How do you hire a great engineering manager?
It’s a question I’ve been grappling with a lot, as the company I’ve been leading has doubled in size every year for the past five years. At times, I’ve thought great engineering managers might not even exist. What is it that a great engineering manager has? Obviously, technical ability is key, but the purpose of this job isn’t just to hack technical problems. It’s to hack the very different human and business problems. There are certain attributes they need, such as the ability to be critically introspective, to be able to drive to root causes, challenging underlying assumptions, and obviously, they need great interpersonal skills.
But is that it? If I could test for all these attributes, and a candidate had them, would I have a great leader in front of me?
We learned the hard way that the answer to that question is actually no. Testing for all the various attributes of a great candidate in isolation isn’t enough. What matters even more is the way in which all these attributes interact together. That’s what makes for a truly great engineering leader.
So, as the final step in our selection process, we sought a way to see if a candidate’s whole was greater than the sum of their parts. This is the test we came up with:
It’s been a year since you joined Medallia as an engineering leader. You were chartered to lead a group of our finest engineers. Please prepare a retrospective presentation with the engineering leadership team explaining:
- What did you do during the first six weeks on the job?
- How did you manage your engineers?
- How did you lead them?
- What have you accomplished during this first year?
- What has your team accomplished?
- How did you and your team evolve?
- Please provide examples illustrating best practices that can be shared with others in your position.
As part of forming answers to these questions, we give candidates the opportunity to join the engineering team’s daily stand-up meetings and then hold one-on-one meetings with team members of their choosing. Afterward, we give them 48 hours or so to let those experiences percolate before coming back in for their presentation. The results of this challenge don’t just provide a depth of insight into candidates that was previously unavailable; they leave us with 100 percent certainty of whether we are hiring the right person or not.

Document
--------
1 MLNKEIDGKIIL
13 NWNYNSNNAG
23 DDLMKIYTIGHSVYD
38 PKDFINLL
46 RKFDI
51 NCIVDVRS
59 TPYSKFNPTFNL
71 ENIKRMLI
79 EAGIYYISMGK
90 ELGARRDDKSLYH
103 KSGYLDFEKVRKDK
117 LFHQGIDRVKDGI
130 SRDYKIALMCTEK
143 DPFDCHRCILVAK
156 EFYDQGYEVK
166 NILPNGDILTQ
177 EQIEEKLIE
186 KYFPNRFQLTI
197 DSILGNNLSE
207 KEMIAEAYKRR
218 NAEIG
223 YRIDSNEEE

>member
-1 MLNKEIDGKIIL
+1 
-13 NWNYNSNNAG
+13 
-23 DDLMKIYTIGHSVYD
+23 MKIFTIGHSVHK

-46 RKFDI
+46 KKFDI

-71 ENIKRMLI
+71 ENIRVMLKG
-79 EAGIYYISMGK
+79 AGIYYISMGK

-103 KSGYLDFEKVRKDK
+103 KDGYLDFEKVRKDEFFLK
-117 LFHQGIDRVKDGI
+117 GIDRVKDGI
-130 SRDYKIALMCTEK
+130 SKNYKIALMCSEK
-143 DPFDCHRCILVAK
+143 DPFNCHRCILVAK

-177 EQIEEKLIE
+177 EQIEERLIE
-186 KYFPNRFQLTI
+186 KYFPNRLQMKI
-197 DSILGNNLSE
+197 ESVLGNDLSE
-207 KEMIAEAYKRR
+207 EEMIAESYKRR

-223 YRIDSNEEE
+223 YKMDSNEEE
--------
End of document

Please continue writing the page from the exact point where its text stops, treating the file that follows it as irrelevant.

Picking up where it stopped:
How is that possible? Think about what it shows us. Right from the get-go, as they spend real time with the team and watch us work, we get to see who the candidate chooses to interact with and the person does so. We can gauge if the person has the right instincts around the team’s resources and dynamics, if he or she is able to envision how to positively leverage those resources. Even the language the person uses can be very telling of personal philosophy and world view.
For example, subtle word choices can reveal the difference between someone who is all about empowering others and someone who is all about power. And given that candidates give their presentations in a room filled with senior leaders at Medallia, how they react to feedback in this environment is a great reveal, not just of their dynamism in the face of questions, criticism, and pushback, but specifically how well their skills will fit into the context of our engineering team.
While some tech companies require you to sign an non-disclosure agreement before taking their engineering challenges, I’m sharing ours with everyone. Simply put, it’s a process that is respectful of candidates’ time (truly great managers rarely have much of it) and accurately separates the great from the good. Its interactive nature means sharing it publicly provides no advantage to future candidates. And in the spirit of open-source, I’m hoping others will find it useful in recruiting their own engineering managers.
Juan Pablo Dellarroquelle is the vice president of engineering at Medallia. Prior to joining Medallia, he worked as an engineer at Redmond Software, consulted to numerous Silicon Valley companies, and built Argentina’s first voice portal, which won him Intel’s Application of the Year Award.
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